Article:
Topic 2: Critical thinking strategies

Today there is a myriad of different approaches, strategies and methodologies how critical thinking could be developed. Almost all of those methods are interactive teaching methods, as it is not possible to teach one to think critically with non-interactive teaching methods.

  • Socratic method, which is named after the Greek philosopher Socrates (469 BC–399 BC), is “teaching by asking instead of telling”. It is a means of evaluating beliefs by examining contradictions among their implications or in other words: learn to make room in our minds for different ideas and perspectives no matter how much they challenge our current beliefs. The ultimate aim of Socrates’ philosophical method is always ethical. It should make us aware of our misconceptions, delusions and self-deceptions and bring us to a better understanding of the good and thus help us attain the goal that all human beings desire – happiness (eudaimonia).
    At the beginning of 20th century, the German philosopher Leonard Nelson developed the Socratic Dialogue method to philosophize dialogically in groups, which aimed to achieve a genuine consensus about the answer to the general question. The starting point of the analysis is an example from a real life, but also starting point can be children stories. Contemporary tendencies and programs which aim to teach children how to think and develop their critical thinking include an updated version of the Socratic dialogue, that is, a dialogue which features the Socratic question and answer method. The method’s tagline could be “question everything” but based on sound arguments. The method can be adapted according to age, and the most important question of the method is “Why?”.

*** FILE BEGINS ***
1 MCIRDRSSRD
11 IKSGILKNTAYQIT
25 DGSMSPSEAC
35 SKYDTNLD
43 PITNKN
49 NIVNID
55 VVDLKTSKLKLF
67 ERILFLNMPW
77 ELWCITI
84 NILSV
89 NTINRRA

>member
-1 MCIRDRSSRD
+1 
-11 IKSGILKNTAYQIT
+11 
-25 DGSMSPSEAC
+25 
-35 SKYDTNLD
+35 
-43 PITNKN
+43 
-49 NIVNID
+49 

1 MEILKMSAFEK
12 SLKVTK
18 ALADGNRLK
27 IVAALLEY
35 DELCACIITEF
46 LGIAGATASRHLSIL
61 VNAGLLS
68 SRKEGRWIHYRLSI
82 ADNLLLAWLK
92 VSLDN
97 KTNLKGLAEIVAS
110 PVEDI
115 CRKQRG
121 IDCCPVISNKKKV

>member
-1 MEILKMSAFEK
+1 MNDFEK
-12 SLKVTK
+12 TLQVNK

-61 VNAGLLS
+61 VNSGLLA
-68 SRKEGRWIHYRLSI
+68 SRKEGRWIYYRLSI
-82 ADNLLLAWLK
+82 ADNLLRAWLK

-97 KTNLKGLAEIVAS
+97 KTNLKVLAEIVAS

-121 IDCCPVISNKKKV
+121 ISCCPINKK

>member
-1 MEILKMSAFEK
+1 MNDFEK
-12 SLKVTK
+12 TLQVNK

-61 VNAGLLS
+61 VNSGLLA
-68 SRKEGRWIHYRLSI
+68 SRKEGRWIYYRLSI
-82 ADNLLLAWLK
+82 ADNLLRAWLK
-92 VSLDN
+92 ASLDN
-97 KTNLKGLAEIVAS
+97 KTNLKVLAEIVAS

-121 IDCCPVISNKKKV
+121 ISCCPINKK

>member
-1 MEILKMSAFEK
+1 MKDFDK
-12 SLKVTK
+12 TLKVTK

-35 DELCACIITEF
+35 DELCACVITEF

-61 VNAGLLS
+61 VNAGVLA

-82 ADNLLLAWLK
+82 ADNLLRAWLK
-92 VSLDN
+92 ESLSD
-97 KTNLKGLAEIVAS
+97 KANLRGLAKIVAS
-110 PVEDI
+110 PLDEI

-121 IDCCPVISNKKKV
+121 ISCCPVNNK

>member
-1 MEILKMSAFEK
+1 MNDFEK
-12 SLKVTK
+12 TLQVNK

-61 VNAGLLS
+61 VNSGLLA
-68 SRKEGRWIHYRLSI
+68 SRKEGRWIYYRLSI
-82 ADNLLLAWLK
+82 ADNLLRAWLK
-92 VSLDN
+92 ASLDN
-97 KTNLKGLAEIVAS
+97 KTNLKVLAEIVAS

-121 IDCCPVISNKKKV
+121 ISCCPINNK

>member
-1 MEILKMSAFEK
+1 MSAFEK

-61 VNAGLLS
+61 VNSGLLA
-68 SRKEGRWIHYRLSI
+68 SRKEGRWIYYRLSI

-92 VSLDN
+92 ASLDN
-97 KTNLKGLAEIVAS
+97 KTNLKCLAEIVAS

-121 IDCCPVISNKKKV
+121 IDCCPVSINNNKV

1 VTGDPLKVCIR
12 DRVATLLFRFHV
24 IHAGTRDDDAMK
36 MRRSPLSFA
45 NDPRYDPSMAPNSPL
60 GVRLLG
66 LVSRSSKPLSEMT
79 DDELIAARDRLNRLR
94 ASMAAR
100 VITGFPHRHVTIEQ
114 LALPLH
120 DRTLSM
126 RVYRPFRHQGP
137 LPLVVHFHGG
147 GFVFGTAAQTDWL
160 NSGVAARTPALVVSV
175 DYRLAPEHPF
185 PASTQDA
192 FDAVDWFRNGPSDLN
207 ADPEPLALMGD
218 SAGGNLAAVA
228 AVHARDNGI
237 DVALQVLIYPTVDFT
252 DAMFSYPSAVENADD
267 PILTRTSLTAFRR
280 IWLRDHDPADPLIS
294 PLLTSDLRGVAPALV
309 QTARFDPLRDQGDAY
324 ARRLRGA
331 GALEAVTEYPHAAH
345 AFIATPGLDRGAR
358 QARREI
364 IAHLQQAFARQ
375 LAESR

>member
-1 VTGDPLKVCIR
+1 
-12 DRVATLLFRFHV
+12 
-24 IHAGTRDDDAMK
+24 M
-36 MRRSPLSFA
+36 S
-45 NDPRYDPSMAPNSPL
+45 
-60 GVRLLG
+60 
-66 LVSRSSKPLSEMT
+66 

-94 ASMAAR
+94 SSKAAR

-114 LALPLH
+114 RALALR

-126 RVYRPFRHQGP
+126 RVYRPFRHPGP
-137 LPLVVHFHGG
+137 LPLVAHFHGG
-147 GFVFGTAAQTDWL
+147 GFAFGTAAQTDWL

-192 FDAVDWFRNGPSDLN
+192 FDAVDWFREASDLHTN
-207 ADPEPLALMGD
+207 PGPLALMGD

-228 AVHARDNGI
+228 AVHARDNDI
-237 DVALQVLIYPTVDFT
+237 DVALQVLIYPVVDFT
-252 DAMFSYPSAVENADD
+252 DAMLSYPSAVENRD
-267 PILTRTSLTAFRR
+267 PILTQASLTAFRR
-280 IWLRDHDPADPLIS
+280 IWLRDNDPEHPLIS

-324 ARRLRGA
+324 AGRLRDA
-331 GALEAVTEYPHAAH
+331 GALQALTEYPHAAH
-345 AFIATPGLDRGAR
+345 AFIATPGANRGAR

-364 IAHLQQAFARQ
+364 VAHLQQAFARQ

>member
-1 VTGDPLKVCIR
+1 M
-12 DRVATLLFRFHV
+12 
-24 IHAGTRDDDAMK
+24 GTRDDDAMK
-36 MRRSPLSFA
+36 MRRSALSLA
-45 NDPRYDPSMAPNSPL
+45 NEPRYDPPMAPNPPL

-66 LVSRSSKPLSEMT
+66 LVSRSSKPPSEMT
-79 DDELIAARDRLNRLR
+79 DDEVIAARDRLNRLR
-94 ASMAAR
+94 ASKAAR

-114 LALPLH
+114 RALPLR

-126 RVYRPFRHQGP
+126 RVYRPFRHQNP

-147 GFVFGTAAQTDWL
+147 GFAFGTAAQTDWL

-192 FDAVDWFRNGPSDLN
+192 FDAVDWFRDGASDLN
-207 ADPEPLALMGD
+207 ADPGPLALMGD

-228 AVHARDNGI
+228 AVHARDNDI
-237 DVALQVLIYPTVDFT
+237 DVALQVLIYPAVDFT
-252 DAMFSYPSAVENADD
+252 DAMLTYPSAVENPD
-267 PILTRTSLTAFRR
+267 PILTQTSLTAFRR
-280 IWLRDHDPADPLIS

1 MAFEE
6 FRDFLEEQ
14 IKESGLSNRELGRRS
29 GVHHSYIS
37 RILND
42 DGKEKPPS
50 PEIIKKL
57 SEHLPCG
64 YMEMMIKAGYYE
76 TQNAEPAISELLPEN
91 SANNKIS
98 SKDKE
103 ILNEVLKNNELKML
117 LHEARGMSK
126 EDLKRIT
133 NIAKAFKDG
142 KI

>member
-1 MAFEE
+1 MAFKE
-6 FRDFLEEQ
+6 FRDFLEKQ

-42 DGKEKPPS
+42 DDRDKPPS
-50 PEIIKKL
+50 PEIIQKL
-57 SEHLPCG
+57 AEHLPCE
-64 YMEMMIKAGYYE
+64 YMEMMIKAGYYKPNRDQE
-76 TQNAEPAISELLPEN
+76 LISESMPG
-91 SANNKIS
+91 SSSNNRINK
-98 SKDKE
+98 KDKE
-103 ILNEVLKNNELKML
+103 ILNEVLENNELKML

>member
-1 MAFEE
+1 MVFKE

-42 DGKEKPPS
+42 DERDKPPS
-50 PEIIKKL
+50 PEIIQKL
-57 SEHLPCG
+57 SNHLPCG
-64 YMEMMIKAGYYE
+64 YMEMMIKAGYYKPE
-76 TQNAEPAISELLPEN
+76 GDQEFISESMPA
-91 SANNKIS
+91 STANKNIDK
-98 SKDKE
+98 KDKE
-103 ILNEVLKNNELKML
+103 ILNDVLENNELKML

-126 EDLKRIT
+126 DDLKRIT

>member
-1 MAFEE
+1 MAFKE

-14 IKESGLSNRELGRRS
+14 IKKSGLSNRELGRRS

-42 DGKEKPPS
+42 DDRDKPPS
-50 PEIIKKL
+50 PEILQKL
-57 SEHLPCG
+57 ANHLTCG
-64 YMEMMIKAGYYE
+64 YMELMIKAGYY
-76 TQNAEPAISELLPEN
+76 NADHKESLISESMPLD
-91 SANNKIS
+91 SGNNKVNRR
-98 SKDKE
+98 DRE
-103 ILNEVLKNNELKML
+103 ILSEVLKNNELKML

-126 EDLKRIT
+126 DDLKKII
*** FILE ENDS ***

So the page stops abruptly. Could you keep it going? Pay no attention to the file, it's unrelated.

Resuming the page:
• Community of inquiry is a concept introduced by Charles Sanders Peirce and originally restricted to the practitioners of scientific inquiry. “The method of inquiry contains practical presuppositions, which engender a certain community of inquiry. We can discern the character of this community on the basis of those presuppositions. In general, the community of inquiry would, first, encourage self-criticism, that is, encouraging reflection on the beliefs presently held, but only if such reflection is warranted by genuine doubt (as opposed to the artificial doubt of Descartes). Second, the community of inquiry would allow and encourage openness toward criticism (as opposed to tenacious and authoritative communities). Participants in inquiry would be allowed the opportunity to criticize, to refute, as well as present alternative views” (Liszka, 1996).

Source: SHOUT, 2022. Retrieved from: